World Interdependence – Current Global Issues (Focus: Language Conflict and Cooperation) (Section 1)

Discipline: International Education
Instructor: Vogl
Credits: 3

Field Work: World Interdependence – Current Global Issues (Focus: Language Conflict and Cooperation) (Section 1)
Prerequisites: None

This course is designed to give students a deeper appreciation of the beauty, complexity, and diversity of the world’s languages, how they are used for communication and to express cultural identity, and how they can be used for oppression but also for social justice and inclusion. We will be able to take advantage of this amazing opportunity to do comparative study of languages in their environment, first hand.

We will examine language and ethnolinguistic identity as essential components of culture, as both sources of conflict and tools for cooperation. The Tower of Babel myth underscores the conflict considered inherent in linguistic pluralism and seen today in language disputes that make headlines in places like Belgium, Catalonia, and Ambazonia (Cameroon). And yet language diversity, like biodiversity, is a sign of richness that merits preservation. Of an estimated 7000+ languages, just 23 are spoken by more than half the population. Almost 40% of languages are now endangered and many have already become extinct. We will look at the role of colonization in language loss and how it propelled the dominance of meta-languages, particularly English. We will examine efforts to foster linguistic justice. For example, the U.N. Universal Declaration of Human Rights states that all are entitled to rights and freedoms regardless of the language(s) they speak. Linguists and activists propose solutions to elevate indigenous languages. Through translation and interpretation, ‘mother tongue’ instruction, bilingual and second-language education, and the development and diffusion of media, languages are playing a critical role in mitigating conflict and creating social cohesion.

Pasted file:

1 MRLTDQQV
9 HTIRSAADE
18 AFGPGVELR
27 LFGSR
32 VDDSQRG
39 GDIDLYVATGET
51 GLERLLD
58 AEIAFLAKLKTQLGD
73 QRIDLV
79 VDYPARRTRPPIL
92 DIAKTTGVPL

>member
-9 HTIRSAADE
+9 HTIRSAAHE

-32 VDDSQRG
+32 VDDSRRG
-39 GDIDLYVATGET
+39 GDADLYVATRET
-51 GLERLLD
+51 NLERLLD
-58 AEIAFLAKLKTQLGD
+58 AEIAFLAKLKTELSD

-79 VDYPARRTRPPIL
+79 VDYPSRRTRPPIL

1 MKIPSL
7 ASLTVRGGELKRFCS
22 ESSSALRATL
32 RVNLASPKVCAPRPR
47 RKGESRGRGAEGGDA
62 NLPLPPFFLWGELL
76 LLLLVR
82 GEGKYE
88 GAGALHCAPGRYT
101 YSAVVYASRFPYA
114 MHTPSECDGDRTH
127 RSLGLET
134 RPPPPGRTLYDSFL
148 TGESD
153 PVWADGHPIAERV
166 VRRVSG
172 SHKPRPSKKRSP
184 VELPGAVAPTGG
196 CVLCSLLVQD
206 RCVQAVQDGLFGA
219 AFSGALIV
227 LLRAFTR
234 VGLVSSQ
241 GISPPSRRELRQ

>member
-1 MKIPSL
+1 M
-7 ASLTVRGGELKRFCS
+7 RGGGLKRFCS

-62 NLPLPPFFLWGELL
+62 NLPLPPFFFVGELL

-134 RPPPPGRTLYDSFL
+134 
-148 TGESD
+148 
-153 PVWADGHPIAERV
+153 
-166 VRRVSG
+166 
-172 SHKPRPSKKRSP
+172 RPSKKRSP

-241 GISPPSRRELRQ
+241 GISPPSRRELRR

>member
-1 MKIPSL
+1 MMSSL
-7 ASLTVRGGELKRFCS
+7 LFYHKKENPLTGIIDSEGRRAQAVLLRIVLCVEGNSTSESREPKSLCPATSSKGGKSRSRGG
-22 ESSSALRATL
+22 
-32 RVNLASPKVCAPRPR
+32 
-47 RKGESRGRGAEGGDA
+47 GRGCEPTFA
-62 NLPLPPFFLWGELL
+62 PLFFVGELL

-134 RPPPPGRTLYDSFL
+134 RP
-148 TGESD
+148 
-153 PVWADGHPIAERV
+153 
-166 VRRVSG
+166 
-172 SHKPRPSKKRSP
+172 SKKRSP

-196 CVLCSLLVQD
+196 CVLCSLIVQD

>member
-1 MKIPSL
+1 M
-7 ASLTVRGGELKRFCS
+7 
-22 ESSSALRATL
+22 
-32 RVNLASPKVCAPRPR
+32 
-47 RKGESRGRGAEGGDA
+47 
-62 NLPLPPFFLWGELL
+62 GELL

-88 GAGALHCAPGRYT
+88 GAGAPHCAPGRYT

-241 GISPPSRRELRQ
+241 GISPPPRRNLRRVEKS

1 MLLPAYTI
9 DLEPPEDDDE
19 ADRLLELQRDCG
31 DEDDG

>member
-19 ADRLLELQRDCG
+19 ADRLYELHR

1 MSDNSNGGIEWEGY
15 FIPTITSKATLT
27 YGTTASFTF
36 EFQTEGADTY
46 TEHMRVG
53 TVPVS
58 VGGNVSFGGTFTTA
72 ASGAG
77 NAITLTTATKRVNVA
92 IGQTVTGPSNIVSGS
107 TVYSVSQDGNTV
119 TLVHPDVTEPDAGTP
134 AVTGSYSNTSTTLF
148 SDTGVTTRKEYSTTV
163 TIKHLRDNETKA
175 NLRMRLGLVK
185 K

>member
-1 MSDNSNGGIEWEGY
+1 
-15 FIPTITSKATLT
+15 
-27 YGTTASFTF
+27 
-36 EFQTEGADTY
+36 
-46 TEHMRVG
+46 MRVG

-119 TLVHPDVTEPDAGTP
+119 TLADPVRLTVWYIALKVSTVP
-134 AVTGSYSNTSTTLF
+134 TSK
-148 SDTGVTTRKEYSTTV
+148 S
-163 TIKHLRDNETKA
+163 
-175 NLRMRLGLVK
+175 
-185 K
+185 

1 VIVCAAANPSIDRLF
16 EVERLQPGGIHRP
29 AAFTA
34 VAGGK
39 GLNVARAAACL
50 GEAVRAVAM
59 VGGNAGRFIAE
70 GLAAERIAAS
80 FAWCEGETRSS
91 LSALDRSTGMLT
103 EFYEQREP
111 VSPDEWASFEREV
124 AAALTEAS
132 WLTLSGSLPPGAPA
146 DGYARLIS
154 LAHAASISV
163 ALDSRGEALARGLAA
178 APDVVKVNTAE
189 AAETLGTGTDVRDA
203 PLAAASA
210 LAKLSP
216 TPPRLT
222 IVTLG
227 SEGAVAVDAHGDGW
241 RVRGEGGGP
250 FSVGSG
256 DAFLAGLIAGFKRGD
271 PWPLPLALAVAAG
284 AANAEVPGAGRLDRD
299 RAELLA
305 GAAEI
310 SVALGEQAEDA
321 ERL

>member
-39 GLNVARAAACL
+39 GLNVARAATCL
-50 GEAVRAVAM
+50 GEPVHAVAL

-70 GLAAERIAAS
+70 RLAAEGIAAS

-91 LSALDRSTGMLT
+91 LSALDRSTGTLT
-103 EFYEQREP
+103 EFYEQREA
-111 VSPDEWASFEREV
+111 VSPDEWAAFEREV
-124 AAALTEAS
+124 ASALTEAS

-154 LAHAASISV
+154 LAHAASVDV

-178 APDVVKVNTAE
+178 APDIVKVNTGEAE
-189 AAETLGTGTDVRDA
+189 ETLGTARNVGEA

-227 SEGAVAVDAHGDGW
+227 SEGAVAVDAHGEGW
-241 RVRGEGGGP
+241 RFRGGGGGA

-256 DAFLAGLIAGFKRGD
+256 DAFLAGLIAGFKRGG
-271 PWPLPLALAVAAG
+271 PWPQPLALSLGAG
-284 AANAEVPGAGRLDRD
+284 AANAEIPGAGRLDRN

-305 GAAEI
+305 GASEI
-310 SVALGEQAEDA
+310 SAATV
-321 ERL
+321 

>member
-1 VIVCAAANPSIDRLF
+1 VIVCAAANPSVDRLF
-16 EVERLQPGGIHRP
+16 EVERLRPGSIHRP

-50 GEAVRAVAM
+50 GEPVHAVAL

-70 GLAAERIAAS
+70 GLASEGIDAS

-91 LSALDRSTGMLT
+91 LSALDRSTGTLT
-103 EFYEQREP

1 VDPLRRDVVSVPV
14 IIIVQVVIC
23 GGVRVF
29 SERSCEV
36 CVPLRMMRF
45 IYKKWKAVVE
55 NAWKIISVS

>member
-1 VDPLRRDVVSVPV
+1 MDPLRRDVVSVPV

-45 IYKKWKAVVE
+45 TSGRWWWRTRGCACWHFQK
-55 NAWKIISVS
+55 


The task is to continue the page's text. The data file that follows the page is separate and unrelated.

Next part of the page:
We will survey the linguistic landscape in each of the countries we visit. We will consider why 98% of Brazilians speak Portuguese, whereas before colonization some 1300 languages were spoken. In Morocco, why was the decision to write the Amazigh language in Tifinagh script instead of the Arabic script so controversial?  How were the different Creoles of Trinidad and Tobago formed? What are current efforts to revitalize Polynesian languages, Garifuna and Gaeilge (Irish)? We will also explore examples of language conflicts and cooperation in our own countries. What do YOU want to know about languages in the world? What can each one of us do to promote language as a bridge, not a barrier?

By the end of this course, you will be able to:

  • Articulate key current global issues concerning languages
  • Define key terms in sociolinguistics (eg. lingua franca, polyglot, diglossia, creole, pidgin, patois, linguicide, etc.)
  • Explain major historical factors that influenced today’s linguistic landscape, worldwide and in each of the countries we study
  • Demonstrate familiarity with debates on language policy and use in each of the countries
  • Identify connections among world regions
  • Communicate your ideas and arguments clearly in speech and writing
  • Critically and respectfully evaluate the ideas and arguments of others
  • (Re)evaluate your own views
  • Create recommendations for solutions to language conflicts in the world today

Field Work